To get to Houghton, Mich. these days you fly to Green Bay, change planes, touch down briefly at Menominee and Iron Mountain, get off at Hancock, then hope for a passing dogsled to pick you up for the 10-mile haul down across the frozen Portage Channel and up into town. It no doubt will be snowing in Houghton when you pull in—and when you pull out—and if the wind over nearby Lake Superior happens to be blowing in the wrong direction, the chill factor will be something like -52°. So button your thermals and zip your parka, and let's go find out how and why a surfer from Southern California named Jim Warden found happiness playing goal for Michigan Tech on the snow-banks of Houghton.
A long hockey weekend at Michigan Tech starts at six sharp Friday night—either at the Library Bar where you can buy half a gallon of beer in a chilled orange-juice bottle for SI, or over at Funkey's Karma Kafe, where there are carrots to nibble and papaya juice to nip. Either way, happy hour ends promptly at seven, when everyone begins the short trek back toward campus and up the icy hill to the Student Ice Arena. Some people arrive on snowmobiles, others schuss in on skis, but all of Houghton is there. This particular weekend should be an easy one for Jim Warden, the best college goaltender since Ken Dryden was stopping pucks for Cornell back in the late '60s, and for Tech, which, as always, is rated among the top five teams in the country. Denver, the opposition, is on a down cycle after years of domination in the West, and, well, the 90-foot sign taped to a wall in the Arena may be accurate: THE ONLY GOOD THING FROM COLORADO IS COORS.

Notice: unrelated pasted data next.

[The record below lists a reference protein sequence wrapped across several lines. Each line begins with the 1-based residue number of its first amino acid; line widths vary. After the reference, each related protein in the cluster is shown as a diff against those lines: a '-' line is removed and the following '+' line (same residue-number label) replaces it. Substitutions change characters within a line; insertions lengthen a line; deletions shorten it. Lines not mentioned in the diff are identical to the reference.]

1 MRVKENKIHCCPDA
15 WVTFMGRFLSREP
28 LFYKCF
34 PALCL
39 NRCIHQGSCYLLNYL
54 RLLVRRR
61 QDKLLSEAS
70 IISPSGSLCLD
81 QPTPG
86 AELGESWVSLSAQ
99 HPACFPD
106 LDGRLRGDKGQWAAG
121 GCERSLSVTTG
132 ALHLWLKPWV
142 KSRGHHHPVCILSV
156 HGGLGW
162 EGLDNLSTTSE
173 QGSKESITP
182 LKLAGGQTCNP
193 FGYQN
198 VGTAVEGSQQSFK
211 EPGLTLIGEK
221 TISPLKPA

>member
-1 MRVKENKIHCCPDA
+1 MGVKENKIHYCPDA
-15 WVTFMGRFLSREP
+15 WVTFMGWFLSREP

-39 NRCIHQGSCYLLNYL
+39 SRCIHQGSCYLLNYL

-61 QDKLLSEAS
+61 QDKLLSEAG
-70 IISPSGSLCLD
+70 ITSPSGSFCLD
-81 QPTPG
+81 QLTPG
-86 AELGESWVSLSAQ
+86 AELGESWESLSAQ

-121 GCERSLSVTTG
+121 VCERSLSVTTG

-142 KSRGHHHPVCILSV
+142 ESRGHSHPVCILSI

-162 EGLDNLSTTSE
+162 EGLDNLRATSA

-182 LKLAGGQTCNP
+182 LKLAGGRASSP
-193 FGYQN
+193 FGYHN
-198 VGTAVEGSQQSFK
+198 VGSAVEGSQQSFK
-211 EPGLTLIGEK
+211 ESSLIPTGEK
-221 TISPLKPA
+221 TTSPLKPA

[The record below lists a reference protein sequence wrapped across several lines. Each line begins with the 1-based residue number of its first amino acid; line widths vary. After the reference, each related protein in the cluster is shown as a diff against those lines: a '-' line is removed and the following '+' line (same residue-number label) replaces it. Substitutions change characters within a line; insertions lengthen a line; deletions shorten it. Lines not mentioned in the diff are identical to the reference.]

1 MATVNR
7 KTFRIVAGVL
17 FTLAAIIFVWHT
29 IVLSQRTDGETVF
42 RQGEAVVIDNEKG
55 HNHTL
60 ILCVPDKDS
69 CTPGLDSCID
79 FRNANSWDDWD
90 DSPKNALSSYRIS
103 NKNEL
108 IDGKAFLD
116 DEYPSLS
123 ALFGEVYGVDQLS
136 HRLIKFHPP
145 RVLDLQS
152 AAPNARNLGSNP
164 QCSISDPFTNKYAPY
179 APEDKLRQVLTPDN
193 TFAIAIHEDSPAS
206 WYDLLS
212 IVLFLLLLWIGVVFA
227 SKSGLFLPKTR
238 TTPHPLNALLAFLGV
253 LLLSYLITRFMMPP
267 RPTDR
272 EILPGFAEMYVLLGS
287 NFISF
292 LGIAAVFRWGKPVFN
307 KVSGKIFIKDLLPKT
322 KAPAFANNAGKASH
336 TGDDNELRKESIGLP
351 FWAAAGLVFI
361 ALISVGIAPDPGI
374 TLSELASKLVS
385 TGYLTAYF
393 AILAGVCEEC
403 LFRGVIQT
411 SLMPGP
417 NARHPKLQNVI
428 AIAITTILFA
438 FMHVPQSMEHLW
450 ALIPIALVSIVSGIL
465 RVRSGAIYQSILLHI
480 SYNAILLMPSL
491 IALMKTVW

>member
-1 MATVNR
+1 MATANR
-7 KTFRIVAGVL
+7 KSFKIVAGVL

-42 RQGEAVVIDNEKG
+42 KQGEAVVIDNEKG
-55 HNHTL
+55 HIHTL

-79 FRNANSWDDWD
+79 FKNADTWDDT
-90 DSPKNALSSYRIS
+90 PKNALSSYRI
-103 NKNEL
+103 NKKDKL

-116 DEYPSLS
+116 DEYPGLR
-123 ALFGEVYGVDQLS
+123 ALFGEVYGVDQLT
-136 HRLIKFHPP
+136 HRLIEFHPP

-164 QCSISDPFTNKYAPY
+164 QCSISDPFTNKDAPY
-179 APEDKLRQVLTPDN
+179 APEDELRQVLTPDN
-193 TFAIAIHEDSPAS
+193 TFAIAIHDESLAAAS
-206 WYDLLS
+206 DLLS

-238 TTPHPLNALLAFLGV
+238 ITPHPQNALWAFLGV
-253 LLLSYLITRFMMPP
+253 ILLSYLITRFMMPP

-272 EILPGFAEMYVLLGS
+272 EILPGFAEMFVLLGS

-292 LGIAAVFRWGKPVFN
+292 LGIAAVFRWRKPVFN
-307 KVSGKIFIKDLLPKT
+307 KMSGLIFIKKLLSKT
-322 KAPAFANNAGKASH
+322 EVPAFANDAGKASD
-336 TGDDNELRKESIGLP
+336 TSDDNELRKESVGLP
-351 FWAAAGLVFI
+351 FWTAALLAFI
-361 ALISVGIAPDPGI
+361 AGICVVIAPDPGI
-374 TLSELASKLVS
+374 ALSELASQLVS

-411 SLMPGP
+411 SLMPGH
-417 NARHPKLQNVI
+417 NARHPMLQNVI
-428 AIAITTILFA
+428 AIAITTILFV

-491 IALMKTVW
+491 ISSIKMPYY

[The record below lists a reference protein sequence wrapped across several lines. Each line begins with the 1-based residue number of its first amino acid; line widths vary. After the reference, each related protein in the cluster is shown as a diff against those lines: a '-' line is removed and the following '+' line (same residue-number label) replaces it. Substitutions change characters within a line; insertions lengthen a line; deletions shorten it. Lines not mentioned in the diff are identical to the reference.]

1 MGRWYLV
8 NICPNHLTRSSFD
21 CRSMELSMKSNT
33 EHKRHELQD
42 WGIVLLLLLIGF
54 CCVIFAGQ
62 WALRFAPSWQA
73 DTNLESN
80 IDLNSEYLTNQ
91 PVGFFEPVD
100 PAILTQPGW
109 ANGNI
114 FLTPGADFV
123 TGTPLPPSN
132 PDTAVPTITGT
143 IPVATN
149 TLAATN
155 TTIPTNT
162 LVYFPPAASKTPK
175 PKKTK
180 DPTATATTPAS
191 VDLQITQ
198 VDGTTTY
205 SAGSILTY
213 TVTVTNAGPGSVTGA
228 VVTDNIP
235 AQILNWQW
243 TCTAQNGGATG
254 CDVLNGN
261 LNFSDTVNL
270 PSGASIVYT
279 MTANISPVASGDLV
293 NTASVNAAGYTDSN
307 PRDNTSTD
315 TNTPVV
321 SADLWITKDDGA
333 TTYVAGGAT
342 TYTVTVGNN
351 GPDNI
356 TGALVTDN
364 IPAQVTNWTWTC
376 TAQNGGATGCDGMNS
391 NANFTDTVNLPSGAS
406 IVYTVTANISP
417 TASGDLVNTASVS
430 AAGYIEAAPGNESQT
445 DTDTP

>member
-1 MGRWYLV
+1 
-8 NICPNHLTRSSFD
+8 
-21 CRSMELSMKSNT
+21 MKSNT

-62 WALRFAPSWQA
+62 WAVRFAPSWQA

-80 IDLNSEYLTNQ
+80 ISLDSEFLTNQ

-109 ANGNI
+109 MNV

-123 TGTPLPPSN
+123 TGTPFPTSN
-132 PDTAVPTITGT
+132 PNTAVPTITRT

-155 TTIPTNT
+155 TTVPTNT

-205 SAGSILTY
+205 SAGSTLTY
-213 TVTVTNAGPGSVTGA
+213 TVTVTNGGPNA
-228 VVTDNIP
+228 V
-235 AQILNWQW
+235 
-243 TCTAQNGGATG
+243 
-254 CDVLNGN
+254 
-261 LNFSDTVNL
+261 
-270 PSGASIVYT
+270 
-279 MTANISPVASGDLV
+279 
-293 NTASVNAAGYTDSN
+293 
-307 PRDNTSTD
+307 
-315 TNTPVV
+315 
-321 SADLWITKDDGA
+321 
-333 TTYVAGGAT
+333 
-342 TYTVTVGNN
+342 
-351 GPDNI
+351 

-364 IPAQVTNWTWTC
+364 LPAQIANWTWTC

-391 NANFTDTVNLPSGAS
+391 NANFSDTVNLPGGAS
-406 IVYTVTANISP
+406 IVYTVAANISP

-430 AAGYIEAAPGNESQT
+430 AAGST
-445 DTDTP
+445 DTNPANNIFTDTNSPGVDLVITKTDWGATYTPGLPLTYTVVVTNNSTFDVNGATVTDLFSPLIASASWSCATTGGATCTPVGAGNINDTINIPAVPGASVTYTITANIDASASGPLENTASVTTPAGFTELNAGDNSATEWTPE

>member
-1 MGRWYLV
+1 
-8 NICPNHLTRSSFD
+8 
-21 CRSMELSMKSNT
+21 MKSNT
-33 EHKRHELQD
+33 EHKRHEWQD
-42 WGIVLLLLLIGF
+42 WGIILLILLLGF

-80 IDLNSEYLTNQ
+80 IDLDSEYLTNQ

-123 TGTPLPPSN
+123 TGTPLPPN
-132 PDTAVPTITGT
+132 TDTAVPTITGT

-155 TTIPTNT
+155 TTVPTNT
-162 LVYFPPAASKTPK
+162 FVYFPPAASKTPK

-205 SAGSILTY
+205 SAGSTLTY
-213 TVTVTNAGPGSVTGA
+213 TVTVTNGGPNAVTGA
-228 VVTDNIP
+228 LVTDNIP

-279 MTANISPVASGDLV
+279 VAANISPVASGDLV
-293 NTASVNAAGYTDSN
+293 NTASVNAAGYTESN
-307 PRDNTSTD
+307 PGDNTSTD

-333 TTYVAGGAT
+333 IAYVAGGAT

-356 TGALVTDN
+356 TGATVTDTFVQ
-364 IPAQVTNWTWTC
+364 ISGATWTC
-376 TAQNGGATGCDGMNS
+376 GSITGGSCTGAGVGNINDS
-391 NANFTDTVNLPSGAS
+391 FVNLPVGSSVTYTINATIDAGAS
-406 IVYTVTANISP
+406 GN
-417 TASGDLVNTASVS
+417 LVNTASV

The Friday night game is no contest as Tech storms to a quick 10-1 lead, then coasts to an 11-5 victory. Under the stands, Warden and his teammates, obviously depressed by Denver's four-goal rally in the third period, dress quietly in a locker room lavish even by pro standards: there is wall-to-wall carpeting and a sauna. The main door to the locker room also leads to the posh Husky's Club, where Tech alums gulp coffee or hot chocolate between periods while inspecting pictures of former Tech players—Chicago Goaltender Tony Esposito is one—or viewing game highlights on a color instant-replay machine.
Warden looks, and apparently acts, a lot like Pistol Pete Maravich in his LSU days: a bit different. "Jimmy once told me that a haircut was no longer on his schedule," says Coach John MacInnes. "And I remember one game when there was a face-off down the other end of the ice and we suddenly noticed that Jimmy was completely turned from the play, his back to the action. Finally a defenseman skated down to see what was the matter. You know what Jimmy told him? 'Not to worry. I'm watching the game through the reflection on the Plexiglas behind the net.' "
After the game, the Tech players, minus Warden, head back across the Channel to Hancock for a pizza and beer celebration at Gino's. Warden jumps into his VW van and disappears with his fiancée, Patty Andreini of South Range, a town just a few snowdrifts down the road from Houghton. "Jimmy thinks he's the only 'different' person on the team," says Bob (Roadrunner) D'Alvise, a speedy center from Toronto. "He's tried to fit in, but he believes that what he does, as opposed to what the other 19 guys on the team do, is what society ought to be like." D'Alvise begins to smile. "The other day he showed up wearing a string tie for one of our trips. He wondered why we all weren't wearing string ties."